In the early part of the present century there were several fine old thorns and oaks, ‘so large as to have been hollowed out for the purpose of concealment in shooting deer,’ and this is confirmatory of a statement which an aged villager recently made, that ‘there must have been many deer in the parks, for antlers had been dug out in clearing the river,’ meaning by the river the Devon, which runs at the foot of the field in which the old Hall stood.

When the Wars of the Roses were devastating the land, the Manor of Cotham was in the possession of Sir Robert Markham, to whom it had come by marriage. Sir Robert was a descendant of the Markhams of East Markham, near Tuxford; and his wife, who brought him the Manor of Cotham, was the daughter and heir of Sir Giles Daubney and of Mary, his wife, daughter of Sir Simon Leeke. ‘The family of Markham,’ says Thoroton, ‘then made Cotham their principal residence, and were of great note.’

As a wearer of the white rose, Sir Robert took an active part in support of Edward IV., and it was after the decisive Battle of Towton Field, when the crown sat safely on Edward’s royal brow, that he was created a Knight of the Bath as a reward for his loyal services. He had two sons, John and Robert, the elder of whom married Elizabeth, daughter of Sir William de Mering, and was commemorated in the Markham chantry chapel, in the choir of Newark Church, by a monument (long since disappeared) and a Latin inscription.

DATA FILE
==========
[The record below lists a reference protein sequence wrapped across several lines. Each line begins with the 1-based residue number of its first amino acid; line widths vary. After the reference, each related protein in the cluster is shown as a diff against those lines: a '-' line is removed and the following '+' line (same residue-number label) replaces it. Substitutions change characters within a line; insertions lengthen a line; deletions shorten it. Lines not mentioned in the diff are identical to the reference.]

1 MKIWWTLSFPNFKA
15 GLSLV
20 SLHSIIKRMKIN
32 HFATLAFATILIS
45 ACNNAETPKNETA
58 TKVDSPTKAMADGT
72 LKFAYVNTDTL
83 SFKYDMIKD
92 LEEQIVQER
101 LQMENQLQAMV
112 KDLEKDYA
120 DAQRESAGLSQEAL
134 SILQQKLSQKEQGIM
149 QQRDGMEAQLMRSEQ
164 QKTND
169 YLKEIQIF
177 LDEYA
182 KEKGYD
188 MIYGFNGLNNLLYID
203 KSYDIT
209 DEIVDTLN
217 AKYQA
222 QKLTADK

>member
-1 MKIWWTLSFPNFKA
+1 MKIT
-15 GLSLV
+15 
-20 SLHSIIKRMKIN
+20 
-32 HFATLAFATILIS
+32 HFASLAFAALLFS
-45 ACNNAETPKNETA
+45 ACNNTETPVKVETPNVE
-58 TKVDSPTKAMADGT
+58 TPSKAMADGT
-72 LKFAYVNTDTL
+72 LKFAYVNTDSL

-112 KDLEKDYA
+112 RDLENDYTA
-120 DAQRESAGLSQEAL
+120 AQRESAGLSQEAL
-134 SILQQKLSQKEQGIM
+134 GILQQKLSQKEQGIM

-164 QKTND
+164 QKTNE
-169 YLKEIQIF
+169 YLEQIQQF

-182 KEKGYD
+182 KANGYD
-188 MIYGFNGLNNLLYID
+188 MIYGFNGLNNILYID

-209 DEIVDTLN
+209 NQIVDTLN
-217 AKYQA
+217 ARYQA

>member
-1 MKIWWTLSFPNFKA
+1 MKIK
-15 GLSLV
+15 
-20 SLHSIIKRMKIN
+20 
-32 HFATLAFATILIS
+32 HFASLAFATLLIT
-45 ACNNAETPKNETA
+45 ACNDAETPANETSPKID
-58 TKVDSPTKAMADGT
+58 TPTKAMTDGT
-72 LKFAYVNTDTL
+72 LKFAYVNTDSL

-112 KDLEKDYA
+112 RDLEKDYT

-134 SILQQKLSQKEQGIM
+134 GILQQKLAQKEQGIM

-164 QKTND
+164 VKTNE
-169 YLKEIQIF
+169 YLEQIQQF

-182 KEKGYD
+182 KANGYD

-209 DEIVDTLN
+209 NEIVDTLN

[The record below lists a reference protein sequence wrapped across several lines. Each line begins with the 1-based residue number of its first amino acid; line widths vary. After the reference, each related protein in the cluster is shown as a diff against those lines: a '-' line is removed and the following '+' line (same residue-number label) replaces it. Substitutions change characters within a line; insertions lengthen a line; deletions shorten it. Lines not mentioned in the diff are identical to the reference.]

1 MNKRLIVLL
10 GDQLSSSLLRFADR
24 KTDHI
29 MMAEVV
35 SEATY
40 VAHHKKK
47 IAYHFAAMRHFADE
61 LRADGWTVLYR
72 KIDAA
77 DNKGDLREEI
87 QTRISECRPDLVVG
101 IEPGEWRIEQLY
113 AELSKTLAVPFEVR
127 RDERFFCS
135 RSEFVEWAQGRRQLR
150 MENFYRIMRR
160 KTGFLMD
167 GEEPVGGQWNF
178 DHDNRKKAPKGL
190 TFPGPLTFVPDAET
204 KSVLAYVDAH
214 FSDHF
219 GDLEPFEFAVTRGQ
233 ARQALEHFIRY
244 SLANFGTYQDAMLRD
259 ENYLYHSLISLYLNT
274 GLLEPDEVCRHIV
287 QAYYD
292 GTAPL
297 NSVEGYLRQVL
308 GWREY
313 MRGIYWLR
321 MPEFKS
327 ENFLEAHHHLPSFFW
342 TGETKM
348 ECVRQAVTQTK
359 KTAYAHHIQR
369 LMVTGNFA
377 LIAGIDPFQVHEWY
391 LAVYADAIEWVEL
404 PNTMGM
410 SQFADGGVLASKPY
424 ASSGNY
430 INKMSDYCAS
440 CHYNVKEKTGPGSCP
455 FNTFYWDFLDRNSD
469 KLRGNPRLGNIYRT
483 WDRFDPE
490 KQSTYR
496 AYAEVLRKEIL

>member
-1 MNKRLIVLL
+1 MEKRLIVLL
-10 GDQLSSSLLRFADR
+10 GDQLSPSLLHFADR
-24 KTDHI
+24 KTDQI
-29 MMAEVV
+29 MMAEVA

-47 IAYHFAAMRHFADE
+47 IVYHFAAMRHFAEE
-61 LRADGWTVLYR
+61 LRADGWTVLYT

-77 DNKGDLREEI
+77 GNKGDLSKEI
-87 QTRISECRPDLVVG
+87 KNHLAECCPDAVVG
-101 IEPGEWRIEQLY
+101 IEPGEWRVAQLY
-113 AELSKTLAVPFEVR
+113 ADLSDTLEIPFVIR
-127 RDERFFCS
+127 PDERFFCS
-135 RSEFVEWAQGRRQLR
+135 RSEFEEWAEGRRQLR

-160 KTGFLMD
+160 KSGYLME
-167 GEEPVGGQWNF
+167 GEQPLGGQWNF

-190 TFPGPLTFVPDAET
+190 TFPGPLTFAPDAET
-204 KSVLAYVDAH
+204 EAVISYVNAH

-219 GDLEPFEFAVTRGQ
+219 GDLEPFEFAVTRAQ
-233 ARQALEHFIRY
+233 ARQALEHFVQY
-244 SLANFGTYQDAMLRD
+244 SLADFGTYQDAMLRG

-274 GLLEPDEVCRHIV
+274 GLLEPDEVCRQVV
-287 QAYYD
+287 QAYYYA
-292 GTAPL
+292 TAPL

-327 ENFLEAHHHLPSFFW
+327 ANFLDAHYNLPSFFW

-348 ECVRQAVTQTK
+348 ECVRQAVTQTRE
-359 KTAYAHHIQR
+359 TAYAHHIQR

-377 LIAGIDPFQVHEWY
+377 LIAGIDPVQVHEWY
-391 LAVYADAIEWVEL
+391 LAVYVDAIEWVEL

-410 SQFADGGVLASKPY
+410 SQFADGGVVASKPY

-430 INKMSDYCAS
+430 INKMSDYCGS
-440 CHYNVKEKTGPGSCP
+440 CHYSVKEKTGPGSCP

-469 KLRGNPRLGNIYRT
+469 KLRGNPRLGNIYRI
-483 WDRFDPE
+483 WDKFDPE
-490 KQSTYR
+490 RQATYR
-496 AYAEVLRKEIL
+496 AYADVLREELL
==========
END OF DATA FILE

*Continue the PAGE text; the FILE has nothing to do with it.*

The eldest son, Sir John, who inherited Cotham, is mentioned by Polydore Virgil as one of the leaders at the Battle of East Stoke, an engagement that might have been watched from the windows of Cotham Hall.

Dugdale tells a funny story of Sir John. ‘He was,’ says the author, ‘an unruly spirited man, and striving with the people of Long Benington about the boundaries of their lordship, he killed some of them (some have it that he hanged the priest), for which, retiring, he lay hid at a place called Cressi Hall, which he had through his great-grandmother, the daughter of Sir John Cressi, of Hodsac. Here it was his good-fortune to entertain the Lady Margaret, mother of Henry VII., who not only procured his pardon, but married her kinswoman, Anne, to his son, who was likewise a Sir John.’

We have not met with any confirmation of this curious anecdote, but the Lady Margaret and Archbishop Cranmer were both well disposed towards Markham’s son, who died at a ripe old age in 1564, and his eldest son being dead, bequeathed to his grandson Robert ‘such implements at Cottom as can be proved heirlooms and no further,’ and the parsonage of Cotham, with the lease of Balderton Grange.